I have been Dean of three law schools. One of my greatest sources of satisfaction is improving the school and its services, and enabling faculty and staff to make contributions that are both valuable to students and meaningful to the faculty and staff members themselves. The Charlotte School of Law is an extraordinary place for students to learn and grow, and to position themselves to navigate change. What makes it such an extraordinary place is not only the deep and pervasive commitment to unlocking potential, but also the deep and pervasive commitment to doing a continually better job of providing programs, services, and resources that enable that potential to be unlocked.

~Jay Conison (Dean), Charlotte School of Law~

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Careers in Financial Compliance

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The demand for financial compliance professionals is extremely strong and the jobs in this sector pay well, so they’re well worth the interest they’re receiving. Recent graduates and seasoned professionals alike are becoming more aware of the opportunities in financial compliance.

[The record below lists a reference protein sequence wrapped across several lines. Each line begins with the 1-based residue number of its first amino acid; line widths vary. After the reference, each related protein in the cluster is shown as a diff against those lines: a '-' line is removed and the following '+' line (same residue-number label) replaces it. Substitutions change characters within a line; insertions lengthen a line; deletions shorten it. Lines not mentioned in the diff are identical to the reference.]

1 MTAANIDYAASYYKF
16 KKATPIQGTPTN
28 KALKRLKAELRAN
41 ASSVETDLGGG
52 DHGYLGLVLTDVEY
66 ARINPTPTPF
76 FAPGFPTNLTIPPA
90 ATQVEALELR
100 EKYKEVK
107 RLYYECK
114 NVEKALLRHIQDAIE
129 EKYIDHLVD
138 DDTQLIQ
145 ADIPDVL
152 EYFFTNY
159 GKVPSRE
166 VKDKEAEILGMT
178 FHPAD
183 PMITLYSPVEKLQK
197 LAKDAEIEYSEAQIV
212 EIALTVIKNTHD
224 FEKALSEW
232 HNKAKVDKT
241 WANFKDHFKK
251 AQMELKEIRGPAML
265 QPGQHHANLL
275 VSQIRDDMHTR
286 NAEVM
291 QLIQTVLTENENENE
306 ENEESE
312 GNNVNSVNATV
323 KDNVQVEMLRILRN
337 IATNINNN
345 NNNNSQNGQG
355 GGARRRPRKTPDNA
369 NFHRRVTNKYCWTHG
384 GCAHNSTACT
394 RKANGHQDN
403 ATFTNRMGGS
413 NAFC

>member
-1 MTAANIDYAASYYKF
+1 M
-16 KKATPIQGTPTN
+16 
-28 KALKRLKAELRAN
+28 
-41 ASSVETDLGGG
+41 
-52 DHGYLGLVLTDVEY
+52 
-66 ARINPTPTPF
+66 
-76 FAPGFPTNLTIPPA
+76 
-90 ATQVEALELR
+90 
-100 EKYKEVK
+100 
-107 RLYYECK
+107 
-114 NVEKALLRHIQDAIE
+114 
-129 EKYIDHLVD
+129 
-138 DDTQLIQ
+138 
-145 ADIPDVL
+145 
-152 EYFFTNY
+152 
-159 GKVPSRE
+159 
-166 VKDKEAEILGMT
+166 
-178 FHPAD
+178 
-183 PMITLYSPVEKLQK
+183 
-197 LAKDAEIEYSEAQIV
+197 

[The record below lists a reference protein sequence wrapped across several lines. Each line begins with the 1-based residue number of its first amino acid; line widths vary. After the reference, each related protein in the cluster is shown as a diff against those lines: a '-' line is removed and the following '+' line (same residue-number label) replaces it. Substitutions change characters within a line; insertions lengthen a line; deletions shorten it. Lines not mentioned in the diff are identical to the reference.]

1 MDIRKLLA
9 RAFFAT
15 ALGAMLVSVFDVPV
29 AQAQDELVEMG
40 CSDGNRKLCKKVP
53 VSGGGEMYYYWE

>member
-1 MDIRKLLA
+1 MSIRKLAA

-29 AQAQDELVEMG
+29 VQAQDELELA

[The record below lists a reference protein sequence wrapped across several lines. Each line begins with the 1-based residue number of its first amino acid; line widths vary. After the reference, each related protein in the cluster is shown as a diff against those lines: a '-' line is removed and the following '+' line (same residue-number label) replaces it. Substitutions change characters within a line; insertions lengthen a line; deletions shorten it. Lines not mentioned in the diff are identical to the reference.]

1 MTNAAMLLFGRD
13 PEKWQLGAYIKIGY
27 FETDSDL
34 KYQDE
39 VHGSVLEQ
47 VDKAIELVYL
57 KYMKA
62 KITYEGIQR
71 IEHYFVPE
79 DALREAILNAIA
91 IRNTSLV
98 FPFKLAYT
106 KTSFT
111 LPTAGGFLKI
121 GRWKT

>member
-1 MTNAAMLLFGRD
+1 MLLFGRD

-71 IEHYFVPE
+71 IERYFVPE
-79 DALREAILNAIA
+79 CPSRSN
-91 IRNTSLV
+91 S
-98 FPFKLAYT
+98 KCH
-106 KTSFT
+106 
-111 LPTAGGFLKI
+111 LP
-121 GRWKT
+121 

There is a wide range of jobs within the realm of financial compliance. Two prominent areas that are sometimes misunderstood are internal and external auditing.

Internal Auditing

The role of the internal auditor is to evaluate and improve the effectiveness of governance, risk management and internal controls in an organization. This is a broad charter for these compliance professionals and it puts emphasis on monitoring and assessing processes and controls, and making recommendations about how to improve them. Internal auditors are employed by the organization they audit and report to senior management and the board of directors.